Brexit is so toxic that some ban it as a topic of conversation

London Letter: Elite’s sneering at majority’s vote is uninspired and stuck in 19th-century

Pro-EU demonstrators wave a conjoined EU and UK flag at Westminster. Many Remainers tell those who backed Brexit how stupid and ignorant they are. Photograph: Andy Rain

Pro-EU demonstrators wave a conjoined EU and UK flag at Westminster. Many Remainers tell those who backed Brexit how stupid and ignorant they are. Photograph: Andy Rain

 

The snow was falling fast, muffling the sound outside the tall sash window as it gathered and thickened on the empty street. Inside, as we sat around a great open fire, two Brexiteers, three Remainers and me, a storm was blowing up.

It had started gently enough, with a Remainer breaking ranks to join the Brexiteers in challenging me about the EU’s proposals for avoiding a hard border in Ireland. It was, they agreed, provocative and counter-productive and Theresa May was right to say that no British prime minister could sign up to it.

Besides, the Remainer said, if the Europeans want us to change our minds and stay in the EU, they should show a bit more understanding.

“Who said we want you back?” a German lawyer said, adding that a number of member states had recently joined France in wishing for a swift Brexit with no concessions to London.

Brexit is such a toxic topic of conversation in London that some dinner party hosts ban it while others insist that it should not be mentioned until the coffee. Nobody has ever changed their mind about Europe after arguing about it over a few glasses of wine but Brexit bust-ups are often revealing in other ways.

In my experience, Remainers tend to get angry and self-righteous while Brexiteers, despite their referendum victory, are often on the lookout for any slight or sign of disrespect. They don’t have to look far, because many Remainers will not hesitate to tell those who backed Brexit how stupid, ignorant and backward-looking they are.

Common complaint

While the German lawyer was rolling up the European welcome mat, describing how Britain would have to come back on its knees, give up its rebate and sign up to the euro and Schengen, a plump man on his right started to redden and tremble.

“I’m a Brexiteer and I’m not stupid,” he said. “I’m highly educated. I have a PhD!”

It’s a common complaint from Brexiteers, that Remainers and the establishment behind them think everyone who voted to leave the EU was thick. It is true that educational attainment was, with age, the strongest indicator for how people voted in the referendum, with the older and less educated more likely to back Brexit.

There are, of course, many intelligent and highly educated Leave voters and some of them have set up a website, briefingsforbrexit.com, as a platform for brainy Brexiteers. Led by economist Graham Gudgin and historian Robert Tombs, both at Cambridge, it was backed by 37 fine English minds in a letter to the Sunday Times last month.

Never in modern times has there been such an overt attempt to deny the legitimacy of a popular vote

Gudgin is a former economic adviser to David Trimble who is sceptical about the difficulties Brexit creates for the Border. He has accused the EU of using the Border as “a battering ram to elicit further concessions” from Britain.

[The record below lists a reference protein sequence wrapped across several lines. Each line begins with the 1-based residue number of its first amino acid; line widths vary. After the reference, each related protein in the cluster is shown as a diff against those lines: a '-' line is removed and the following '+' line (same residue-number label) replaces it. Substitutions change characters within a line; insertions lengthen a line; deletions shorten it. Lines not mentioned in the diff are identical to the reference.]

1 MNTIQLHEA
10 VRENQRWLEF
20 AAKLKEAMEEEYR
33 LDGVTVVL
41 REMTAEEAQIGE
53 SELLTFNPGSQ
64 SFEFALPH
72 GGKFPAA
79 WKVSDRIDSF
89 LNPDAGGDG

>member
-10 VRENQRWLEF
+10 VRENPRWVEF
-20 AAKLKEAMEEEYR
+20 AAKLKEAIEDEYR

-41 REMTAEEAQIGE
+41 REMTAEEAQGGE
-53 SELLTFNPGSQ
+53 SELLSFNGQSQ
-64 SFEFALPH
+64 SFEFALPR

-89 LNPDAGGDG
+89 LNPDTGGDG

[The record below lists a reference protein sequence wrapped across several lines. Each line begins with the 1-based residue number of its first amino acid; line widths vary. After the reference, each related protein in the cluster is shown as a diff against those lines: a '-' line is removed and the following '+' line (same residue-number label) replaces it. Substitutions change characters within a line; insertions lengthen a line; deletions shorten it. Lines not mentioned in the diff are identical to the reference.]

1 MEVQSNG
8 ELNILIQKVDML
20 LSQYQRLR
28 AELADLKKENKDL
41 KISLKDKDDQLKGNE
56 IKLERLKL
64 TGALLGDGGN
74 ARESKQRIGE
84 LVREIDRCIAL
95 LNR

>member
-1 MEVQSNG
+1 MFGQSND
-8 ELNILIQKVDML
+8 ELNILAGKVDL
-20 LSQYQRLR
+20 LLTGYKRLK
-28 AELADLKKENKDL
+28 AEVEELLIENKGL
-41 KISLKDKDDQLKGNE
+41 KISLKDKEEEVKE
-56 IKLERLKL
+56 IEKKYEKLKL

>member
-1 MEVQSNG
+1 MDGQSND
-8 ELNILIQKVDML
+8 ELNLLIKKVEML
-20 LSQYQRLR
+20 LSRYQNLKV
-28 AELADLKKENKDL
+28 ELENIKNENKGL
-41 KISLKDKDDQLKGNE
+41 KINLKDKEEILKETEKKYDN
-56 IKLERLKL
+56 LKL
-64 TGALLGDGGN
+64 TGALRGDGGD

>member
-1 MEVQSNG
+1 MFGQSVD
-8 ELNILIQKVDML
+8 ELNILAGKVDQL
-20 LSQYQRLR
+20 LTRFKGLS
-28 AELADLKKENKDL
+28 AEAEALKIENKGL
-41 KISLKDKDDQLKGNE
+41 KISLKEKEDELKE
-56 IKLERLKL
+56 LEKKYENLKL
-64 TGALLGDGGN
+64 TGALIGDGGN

Other supporters include Richard Dearlove, the former head of MI6, and assorted historians, philosophers and classicists. But it is Tombs whose presence most confounds Remainers, who struggle to dismiss a historian many of them admire so much.

A professor of French history, Tombs specialises in 19th-century France but he is best-known for The English and Their History, a brilliant sweep through 2,000 years of English history. Remainers were shocked when this brilliant writer, who knows more about Europe than most of his compatriots, campaigned for Leave under the banner “Historians for Britain”.

Angry division

In a defence of Brexit last year, Tombs condemned what he called an unusually angry division that had emerged in British politics and society. He accused a large part of the political class, and a sizeable proportion of the country’s educated elite, of distancing themselves from the majority of the country.

“Never in modern times has there been such an overt and even contemptuous attempt to deny the legitimacy of a popular vote. Edmund Burke in the 1790s gave credit for our freedoms to ‘the wisdom of unlettered men’; William Ewart Gladstone believed that ordinary voters ensured the morality of government; the great French political theorist Alexis de Tocqueville realised that everyday experience enabled people to make sensible choices,” he wrote.

“But today, some prominent voices imply that only those with university degrees have opinions worth listening to. We might be back in the 1860s, when the Liberal MP Robert Lowe, who opposed giving working men the vote, sneered that ‘you should prevail upon our future masters to learn their letters’.”

A week after Tombs and his three dozen allies wrote to the Sunday Times announcing themselves, 1,400 Remain-supporting academics wrote to the paper.

“You report that ‘nearly 40’ academics have come together in support of Brexit. We would like you to know that there are very many more who are of the opposite view,” they said, eloquently making Tombs’s point for him.

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